Since becoming a Nana, I’ve tried making memories with my grandbabies that are similar to my own experiences with my grandparents. Easter egg hunts are a part of that. And there’s no better place to have them than in the garden.
Making Memories With An Easter Egg Hunt In The Garden
As a child I have fond memories of Easter. Oftentimes, my grandparents would visit us from their home in Ohio. Or we’d make the drive to celebrate the holiday at their house. My grandma would wake me up early for mass and we’d return with a prized bottle of Easter water. I never fully understood its importance at the time, but I knew enough that, in my child’s mind, this holy bottled water was like a treasure in need of protecting, as it in turn protected us.
I also knew there would be other treasures waiting upon our arrival home – Easter eggs (normally filled with money)! My mom would painstakingly hide them throughout the landscape. And then my brother, sister and I would scramble around finding eggs in the garden and elsewhere, both the dyed, hard-boiled eggs (which I hated) and the colorful plastic eggs that were filled with various amounts of pocket change. And every year, it never failed, there would be at least one unclaimed egg that no one could find, and mom would forget where it was hidden. It even became a family joke. We’d also have our Easter baskets loaded with chocolate bunnies and other goodies. These were special moments that stood out and still today bring a smile to my face. So, in an effort to pass something along not only to my kids when they were little but to my grandkids as well, I have continued with the Easter egg hunt (in the garden) tradition.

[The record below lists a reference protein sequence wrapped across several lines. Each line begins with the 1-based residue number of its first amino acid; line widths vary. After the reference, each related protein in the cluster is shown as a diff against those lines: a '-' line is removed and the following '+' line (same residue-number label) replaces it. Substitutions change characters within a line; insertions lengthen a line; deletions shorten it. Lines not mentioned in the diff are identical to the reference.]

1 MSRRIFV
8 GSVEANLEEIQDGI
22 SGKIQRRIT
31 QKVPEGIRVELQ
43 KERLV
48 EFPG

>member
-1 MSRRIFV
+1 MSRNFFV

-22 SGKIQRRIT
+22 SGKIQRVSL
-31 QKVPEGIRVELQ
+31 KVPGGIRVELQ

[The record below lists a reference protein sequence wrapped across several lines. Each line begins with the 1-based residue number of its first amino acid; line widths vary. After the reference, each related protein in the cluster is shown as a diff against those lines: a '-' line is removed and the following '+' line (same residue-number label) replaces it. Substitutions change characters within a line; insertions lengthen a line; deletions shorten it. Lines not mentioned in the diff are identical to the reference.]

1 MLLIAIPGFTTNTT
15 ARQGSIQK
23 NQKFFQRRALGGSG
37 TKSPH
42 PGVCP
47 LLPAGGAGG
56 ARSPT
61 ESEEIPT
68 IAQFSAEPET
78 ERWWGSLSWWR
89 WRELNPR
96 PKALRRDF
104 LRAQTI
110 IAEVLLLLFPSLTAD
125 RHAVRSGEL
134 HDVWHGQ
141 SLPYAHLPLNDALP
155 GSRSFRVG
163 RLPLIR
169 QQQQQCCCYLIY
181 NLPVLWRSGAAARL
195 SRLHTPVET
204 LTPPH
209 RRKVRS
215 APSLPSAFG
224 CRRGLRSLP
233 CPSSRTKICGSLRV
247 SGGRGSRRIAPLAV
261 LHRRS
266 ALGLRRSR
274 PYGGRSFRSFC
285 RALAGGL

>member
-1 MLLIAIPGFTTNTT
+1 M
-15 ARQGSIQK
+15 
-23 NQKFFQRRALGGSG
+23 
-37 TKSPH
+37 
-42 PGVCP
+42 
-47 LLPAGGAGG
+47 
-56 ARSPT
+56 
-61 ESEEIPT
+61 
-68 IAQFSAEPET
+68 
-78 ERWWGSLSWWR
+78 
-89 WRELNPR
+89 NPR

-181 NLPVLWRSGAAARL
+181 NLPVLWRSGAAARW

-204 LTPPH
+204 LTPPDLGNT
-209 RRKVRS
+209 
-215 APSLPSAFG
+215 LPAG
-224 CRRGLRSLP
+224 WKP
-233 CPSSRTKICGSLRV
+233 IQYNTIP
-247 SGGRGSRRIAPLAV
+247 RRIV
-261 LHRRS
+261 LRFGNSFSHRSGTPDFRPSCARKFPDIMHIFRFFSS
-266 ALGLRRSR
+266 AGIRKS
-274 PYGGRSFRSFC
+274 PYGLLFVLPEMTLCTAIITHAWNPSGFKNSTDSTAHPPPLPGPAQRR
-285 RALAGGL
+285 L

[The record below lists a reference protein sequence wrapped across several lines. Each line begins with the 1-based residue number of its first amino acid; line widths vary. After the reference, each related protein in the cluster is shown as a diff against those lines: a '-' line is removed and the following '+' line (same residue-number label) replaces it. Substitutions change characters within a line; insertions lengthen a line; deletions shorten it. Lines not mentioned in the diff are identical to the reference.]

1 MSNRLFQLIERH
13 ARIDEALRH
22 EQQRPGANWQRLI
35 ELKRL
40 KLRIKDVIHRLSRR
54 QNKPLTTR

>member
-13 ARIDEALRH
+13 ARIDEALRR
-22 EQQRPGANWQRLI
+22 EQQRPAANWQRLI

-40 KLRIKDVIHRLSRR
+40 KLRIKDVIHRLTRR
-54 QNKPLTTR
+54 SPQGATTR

Finding Eggs In The Garden
My egg hunts aren’t as grand as those I remember. I keep them simple, and thankfully, have yet to lose any eggs in the process. Easter eggs are hidden throughout the garden. All beds are fair game. You’ll find Easter eggs in containers, nestled into plant foliage, partially buried in the soil, hidden within the forks of shrub branches, sitting atop stumps, or even scattered around the lawn in plain sight (for the babies). The kids love it. Their smiles from the excitement in seeing an egg brightens the day. Sometimes along the way that excitement includes stopping everything just to smell a pretty garden flower. And, of course, there’s usually lots of picture taking too, especially on the garden bench out back.
While its significance centers around the resurrection, Easter is a time for remembrance and celebration. For kids, it’s all about Easter eggs and candy-filled baskets – hopefully while making memories with those they love. And there’s no better place than in the garden.